Despite being dead for Top 8, it was easy to maintain composure. Going into the event, I recognized that I was taking a calculated risk. My Tron and Infect matchups were going to suffer, but I would be stronger against Burn, Death’s Shadow, Dredge, and creature-based aggro decks. My matchup lottery came up bad, but understanding the choices I was making from the get-go made it significantly easier to cope with.
A lot of Magic is self-awareness and understanding the math involved in the game. Accept that you aren’t above statistics (even the outliers) and it’s easier to find yourself at peace with some of the negative results that will inevitably find their way in your life.
Indianapolis (October 1-2)
Play more Magic. Always play more Magic.
For the first weekend of Kaladesh Standard I went into the tournament almost completely cold, jamming a deck that was primarily from the mind of Brennan DeCandio with some tweaks from Jadine Klomparens:
This is simultaneously the most fun deck I’ve ever registered in a Standard Open and the most excruciating deck I’ve ever played in a Standard Open.
Throughout the tournament, some of the holes in the deck or little numbers that could be played with became more and more apparent. Whether it was wishing for other cards in the deck to grab with Inventors’ Fair (DeCandio’s Key to the City, for example) or realizing I’d overcommitted on black mana while making my manabase suffer as a result, there were many things that I would have been able to provide more valuable input for the tournament if I’d just played with the deck for several hours beforehand.
If my column had a name, at this point I’m confident the title would be something to the effect of “Nothing Replaces Games of Magic,” and this weekend proved that point.
The way I felt this weekend has led me to already begin making plans to playtest Aether Revolt cards before #SCGCOL next year. As long as I’m playing Magic as seriously as I do now, I won’t make the same mistake again.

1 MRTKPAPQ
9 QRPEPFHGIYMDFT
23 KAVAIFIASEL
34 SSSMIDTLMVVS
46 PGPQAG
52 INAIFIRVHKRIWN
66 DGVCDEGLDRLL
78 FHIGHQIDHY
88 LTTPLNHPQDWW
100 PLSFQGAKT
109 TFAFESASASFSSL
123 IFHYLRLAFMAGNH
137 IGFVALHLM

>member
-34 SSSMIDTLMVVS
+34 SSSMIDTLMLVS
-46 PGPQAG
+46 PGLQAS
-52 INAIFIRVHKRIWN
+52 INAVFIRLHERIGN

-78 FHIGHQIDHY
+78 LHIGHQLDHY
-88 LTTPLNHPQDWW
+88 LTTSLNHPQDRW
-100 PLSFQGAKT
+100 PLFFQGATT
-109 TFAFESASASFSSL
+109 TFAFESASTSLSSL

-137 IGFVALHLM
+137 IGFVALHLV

Season 3 Regional Championships (October 15)
Unlike Eternal formats, Standard is a fickle mistress that doesn’t always reward familiarity.
After W/R Vehicles dominated the first post-Kaladesh events so decidedly, it seemed that Colossus needed to be heavily slanted to have game against the aggressive deck. In reality, the answer should have been to scrap the deck.
I played W/R decks featuring Toolcraft Exemplar for all but three rounds of the Swiss and was mostly rewarded for the slant on the deck, but the deck was made significantly weaker against everything else. It really begged the question, if the deck can’t even succeed when repeatedly playing against the deck it is built to beat, when is it succeeding?
Sometimes it’s okay to admit that a pet deck isn’t a good choice for a given metagame*, that at some point Paper isn’t going to beat Scissors, and that switching to Rock is a much easier solution to beating Scissors.
*Relative to the rest of the field. If there’s only one deck, this is a reasonable choice, but if your deck becomes weaker to everything else for the sake of beating 40% of the room, you’re doing it wrong.
Milwaukee (October 22-23)
Everybody loses sometimes. Some weekends you run well, you play exceptionally, your deck choice is wonderful, and you lose. Sometimes it’s easy to lose sight of that. Despite a 6-0 start in the Open, I found myself losing to a flurry of Blood Moons and turn 2 kills in the final rounds of the Open to finish 6-3. I was more than a little torn up at first, but after some time to pick myself back up, I was soon enough in high spirits.
Sometimes you just have to accept that which you cannot change. Captain Picard put it more simply than I ever could:
Baltimore (November 5-6)
Contradicting what I said earlier about sticking to what you know, for #SCGBALT I played a deck with several cards that I’d never registered in a physical tournament before.
What’s the difference? What led to the change of heart? I played games of Magic; hours of Magic, in fact.
This deck is fantastic and I can’t recommend it enough. It is likely going to remain my weapon of choice in Legacy going forward. This version of Grixis/Temur/Four-Color Delver has many of the selection and grinding elements that are present in Grixis Delver while having the closing power of Temur or Sultai Delver via Tarmogoyf. I’ll likely do a more thorough article on the deck before Grand Prix Louisville in a few weeks.